A Computational Laboratory for Evolutionary Trade Networks
AbstractThis study presents, motivates, and illustrates the use of a computational laboratory for the investigation of evolutionary trade network formation among strategically interacting buyers, sellers, and dealers. The computational laboratory, referred to as the Trade Network Game Laboratory (TNG Lab), is targetted for the Microsoft Windows desktop. The TNG Lab is both modular and extensible and has a clear, easily operated graphical user interface. It permits visualization of the formation and evolution of trade networks by means of real-time animations. Data tables and charts reporting descriptive performance are also provided in real time. The capabilities of the TNG Lab are demonstrated by means of labor market experiments.
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Bibliographic InfoPaper provided by EconWPA in its series Computational Economics with number 0004004.
Length: 22 pages
Date of creation: 11 Nov 2000
Date of revision:
Note: Type of Document - Zip file containing pdf, html, and gif files; prepared on IBM PC - PC-TEX/; to print on HP/PostScript/; pages: 22 ; figures: included
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Web page: http://18.104.22.168
Agent-based computational economics; Computational Laboratory; Buyer-seller trade networks; Evolution; Network animation; Endogenous interactions; Labor market experiments; C++ class framework;
Other versions of this item:
- McFadzean, David & Stewart, Deron & Tesfatsion, Leigh S., 2001. "A Computational Laboratory for Evolutionary Trade Networks," Staff General Research Papers 2049, Iowa State University, Department of Economics.
- C6 - Mathematical and Quantitative Methods - - Mathematical Methods; Programming Models; Mathematical and Simulation Modeling
- C7 - Mathematical and Quantitative Methods - - Game Theory and Bargaining Theory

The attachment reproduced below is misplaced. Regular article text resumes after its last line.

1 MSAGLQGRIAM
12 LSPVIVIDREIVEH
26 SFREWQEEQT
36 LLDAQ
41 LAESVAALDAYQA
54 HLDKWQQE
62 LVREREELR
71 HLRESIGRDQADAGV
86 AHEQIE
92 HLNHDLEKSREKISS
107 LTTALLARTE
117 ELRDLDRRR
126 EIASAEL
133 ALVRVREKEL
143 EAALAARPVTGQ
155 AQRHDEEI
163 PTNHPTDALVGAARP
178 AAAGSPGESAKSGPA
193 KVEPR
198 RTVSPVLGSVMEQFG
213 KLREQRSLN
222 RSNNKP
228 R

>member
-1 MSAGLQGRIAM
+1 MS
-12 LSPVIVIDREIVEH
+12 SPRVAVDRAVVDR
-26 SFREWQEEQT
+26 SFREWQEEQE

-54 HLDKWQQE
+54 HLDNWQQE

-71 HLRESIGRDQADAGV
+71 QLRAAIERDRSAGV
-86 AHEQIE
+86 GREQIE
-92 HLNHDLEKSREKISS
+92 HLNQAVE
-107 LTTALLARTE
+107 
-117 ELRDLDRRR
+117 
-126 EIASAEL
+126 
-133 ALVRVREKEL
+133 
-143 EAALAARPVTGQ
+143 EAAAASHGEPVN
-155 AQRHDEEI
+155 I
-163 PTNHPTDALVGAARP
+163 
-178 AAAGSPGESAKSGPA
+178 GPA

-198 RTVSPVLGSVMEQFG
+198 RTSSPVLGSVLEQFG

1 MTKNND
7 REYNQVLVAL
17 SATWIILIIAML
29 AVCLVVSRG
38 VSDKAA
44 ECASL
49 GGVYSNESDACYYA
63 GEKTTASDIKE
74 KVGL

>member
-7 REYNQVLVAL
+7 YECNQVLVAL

- C9 - Mathematical and Quantitative Methods - - Design of Experiments
- D4 - Microeconomics - - Market Structure and Pricing
- D8 - Microeconomics - - Information, Knowledge, and Uncertainty
- J2 - Labor and Demographic Economics - - Demand and Supply of Labor
- J6 - Labor and Demographic Economics - - Mobility, Unemployment, Vacancies, and Immigrant Workers
This paper has been announced in the following NEP Reports:
- NEP-ALL-2001-02-14 (All new papers)
- NEP-EVO-2001-02-14 (Evolutionary Economics)
- NEP-NET-2001-02-14 (Network Economics)
- NEP-TID-2001-02-14 (Technology & Industrial Dynamics)
Please report citation or reference errors to , or , if you are the registered author of the cited work, log in to your RePEc Author Service profile, click on "citations" and make appropriate adjustments.:
- Joshua M. Epstein & Robert L. Axtell, 1996. "Growing Artificial Societies: Social Science from the Bottom Up," MIT Press Books, The MIT Press, edition 1, volume 1, number 0262550253, January.
- Leigh Tesfatsion & Mark Pingle, 2003. "Evolution of Worker-Employer Networks and Behaviors Under Alternative Non-Employment Benefits: An Agent-Based Computational Study," Computing in Economics and Finance 2003 7, Society for Computational Economics.
- Chen, Shu-Heng, 2012. "Varieties of agents in agent-based computational economics: A historical and an interdisciplinary perspective," Journal of Economic Dynamics and Control, Elsevier, vol. 36(1), pages 1-25.
- Pingle, Mark & Tesfatsion, Leigh, 2003. "Evolution of Worker-Employer Networks and Behaviors Under Alternative Non-Employment Benefits: An Agent-Based Computational Approach," Staff General Research Papers 10376, Iowa State University, Department of Economics.
- Mark Pingle and Leigh Tesfatsion, 2001. "Unemployment Insurance and the Evolution of Worker-Employer\n Cooperation: Experiments with Real and Artificial Agents," Computing in Economics and Finance 2001 279, Society for Computational Economics.
- Leigh Tesfatsion, 2002. "Agent-Based Computational Economics," Computational Economics 0203001, EconWPA, revised 15 Aug 2002.
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